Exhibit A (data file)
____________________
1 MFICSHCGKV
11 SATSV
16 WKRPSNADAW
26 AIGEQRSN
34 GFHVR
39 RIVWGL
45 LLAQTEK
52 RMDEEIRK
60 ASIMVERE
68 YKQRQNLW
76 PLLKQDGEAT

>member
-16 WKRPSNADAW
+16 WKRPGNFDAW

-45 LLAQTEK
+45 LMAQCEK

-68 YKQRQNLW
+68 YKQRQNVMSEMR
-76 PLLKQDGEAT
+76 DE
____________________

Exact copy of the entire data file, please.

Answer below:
1 MFICSHCGKV
11 SATSV
16 WKRPSNADAW
26 AIGEQRSN
34 GFHVR
39 RIVWGL
45 LLAQTEK
52 RMDEEIRK
60 ASIMVERE
68 YKQRQNLW
76 PLLKQDGEAT

>member
-16 WKRPSNADAW
+16 WKRPGNFDAW

-45 LLAQTEK
+45 LMAQCEK

-68 YKQRQNLW
+68 YKQRQNVMSEMR
-76 PLLKQDGEAT
+76 DE